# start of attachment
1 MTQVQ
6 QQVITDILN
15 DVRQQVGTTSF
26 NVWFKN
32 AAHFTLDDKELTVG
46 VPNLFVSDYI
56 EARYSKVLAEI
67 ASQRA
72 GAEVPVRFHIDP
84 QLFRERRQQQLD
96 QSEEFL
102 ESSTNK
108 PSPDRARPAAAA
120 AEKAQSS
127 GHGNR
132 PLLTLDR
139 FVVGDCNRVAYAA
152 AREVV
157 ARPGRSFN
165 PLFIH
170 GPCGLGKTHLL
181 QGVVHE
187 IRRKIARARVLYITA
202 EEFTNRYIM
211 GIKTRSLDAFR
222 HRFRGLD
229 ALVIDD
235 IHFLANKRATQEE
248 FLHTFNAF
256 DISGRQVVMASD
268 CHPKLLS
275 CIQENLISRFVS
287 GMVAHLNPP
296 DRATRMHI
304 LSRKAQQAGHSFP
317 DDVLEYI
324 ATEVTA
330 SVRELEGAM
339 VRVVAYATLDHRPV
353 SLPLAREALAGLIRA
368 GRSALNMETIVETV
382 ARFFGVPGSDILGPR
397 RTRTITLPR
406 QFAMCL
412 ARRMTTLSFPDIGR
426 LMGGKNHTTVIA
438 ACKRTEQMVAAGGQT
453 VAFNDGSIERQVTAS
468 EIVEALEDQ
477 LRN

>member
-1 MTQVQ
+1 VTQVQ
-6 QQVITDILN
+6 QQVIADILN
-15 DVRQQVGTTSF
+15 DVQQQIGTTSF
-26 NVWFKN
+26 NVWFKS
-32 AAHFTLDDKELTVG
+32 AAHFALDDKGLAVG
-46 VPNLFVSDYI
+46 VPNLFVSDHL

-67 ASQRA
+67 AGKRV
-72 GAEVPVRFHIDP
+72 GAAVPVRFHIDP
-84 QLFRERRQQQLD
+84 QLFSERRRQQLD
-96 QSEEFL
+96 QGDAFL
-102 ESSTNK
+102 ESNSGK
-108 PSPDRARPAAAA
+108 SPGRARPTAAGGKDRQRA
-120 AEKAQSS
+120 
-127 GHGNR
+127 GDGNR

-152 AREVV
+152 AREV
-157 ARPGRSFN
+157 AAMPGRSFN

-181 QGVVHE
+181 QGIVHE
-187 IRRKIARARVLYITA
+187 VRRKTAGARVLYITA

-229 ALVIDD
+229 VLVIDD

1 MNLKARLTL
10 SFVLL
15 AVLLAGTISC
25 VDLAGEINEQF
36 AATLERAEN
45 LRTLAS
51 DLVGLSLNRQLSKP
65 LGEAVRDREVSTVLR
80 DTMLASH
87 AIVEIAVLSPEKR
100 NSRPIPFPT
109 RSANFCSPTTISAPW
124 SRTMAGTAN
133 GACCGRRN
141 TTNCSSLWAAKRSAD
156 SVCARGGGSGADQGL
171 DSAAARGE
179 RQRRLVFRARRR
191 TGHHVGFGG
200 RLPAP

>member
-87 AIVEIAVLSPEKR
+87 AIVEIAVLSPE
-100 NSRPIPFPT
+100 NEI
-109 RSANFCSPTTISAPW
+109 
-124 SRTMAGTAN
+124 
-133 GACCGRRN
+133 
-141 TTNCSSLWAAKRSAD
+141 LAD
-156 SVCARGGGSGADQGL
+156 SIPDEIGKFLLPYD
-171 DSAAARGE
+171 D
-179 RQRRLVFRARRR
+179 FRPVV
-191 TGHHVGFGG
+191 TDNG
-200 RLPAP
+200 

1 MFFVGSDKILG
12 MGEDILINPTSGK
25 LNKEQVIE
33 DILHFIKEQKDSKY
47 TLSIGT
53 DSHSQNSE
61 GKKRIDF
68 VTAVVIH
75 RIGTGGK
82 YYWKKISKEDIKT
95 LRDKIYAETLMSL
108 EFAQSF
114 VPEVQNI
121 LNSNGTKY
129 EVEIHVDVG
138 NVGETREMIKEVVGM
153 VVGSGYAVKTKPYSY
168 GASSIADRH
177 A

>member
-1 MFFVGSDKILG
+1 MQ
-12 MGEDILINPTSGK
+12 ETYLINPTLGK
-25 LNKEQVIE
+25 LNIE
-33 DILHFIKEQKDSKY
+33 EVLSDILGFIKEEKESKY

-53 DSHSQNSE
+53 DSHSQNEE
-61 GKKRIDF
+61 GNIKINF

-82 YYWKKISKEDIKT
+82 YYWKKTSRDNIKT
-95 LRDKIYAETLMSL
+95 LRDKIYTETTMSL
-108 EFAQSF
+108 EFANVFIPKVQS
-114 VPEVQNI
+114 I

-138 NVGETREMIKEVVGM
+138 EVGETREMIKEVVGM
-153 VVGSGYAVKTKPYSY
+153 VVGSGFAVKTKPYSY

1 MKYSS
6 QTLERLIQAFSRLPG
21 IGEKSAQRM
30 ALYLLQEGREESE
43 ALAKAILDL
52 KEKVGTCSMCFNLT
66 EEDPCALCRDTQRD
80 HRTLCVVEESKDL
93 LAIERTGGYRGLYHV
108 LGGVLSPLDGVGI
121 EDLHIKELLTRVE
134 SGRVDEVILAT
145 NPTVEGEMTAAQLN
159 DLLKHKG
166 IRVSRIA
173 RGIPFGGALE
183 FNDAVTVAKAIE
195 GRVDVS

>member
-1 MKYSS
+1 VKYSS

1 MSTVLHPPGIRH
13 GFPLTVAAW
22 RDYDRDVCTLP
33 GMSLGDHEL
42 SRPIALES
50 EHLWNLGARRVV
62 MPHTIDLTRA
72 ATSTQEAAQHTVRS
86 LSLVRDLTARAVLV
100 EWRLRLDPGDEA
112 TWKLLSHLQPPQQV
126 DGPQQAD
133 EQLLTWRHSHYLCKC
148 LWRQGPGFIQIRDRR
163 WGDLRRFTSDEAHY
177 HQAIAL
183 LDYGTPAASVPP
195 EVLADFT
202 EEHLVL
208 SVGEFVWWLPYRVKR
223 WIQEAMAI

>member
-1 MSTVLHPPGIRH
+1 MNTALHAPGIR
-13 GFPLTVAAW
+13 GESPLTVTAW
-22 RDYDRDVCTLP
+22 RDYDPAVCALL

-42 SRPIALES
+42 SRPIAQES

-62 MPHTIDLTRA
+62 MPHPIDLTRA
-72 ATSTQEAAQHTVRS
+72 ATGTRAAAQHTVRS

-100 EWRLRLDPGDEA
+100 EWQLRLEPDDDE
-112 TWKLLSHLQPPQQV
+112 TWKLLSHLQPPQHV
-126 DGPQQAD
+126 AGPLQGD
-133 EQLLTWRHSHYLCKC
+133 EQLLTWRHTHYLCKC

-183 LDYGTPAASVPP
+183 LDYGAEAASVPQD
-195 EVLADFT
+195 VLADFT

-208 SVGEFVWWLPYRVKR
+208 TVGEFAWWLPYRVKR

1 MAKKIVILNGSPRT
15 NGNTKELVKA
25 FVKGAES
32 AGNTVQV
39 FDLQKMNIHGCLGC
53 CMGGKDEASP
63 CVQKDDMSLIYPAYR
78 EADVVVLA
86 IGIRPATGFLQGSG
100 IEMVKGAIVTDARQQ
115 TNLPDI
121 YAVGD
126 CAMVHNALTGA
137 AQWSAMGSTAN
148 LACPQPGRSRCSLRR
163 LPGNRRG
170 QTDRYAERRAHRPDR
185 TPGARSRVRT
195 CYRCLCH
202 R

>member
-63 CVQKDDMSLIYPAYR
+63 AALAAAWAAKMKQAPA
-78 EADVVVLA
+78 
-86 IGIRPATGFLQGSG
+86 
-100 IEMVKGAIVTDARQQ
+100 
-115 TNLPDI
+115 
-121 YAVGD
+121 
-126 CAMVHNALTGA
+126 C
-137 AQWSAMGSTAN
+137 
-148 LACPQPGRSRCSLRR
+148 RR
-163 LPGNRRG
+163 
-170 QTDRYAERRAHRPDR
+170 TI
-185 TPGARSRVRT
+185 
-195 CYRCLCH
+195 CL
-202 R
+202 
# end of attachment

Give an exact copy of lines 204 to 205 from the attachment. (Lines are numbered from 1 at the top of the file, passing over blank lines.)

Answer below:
62 MPHTIDLTRA
72 ATSTQEAAQHTVRS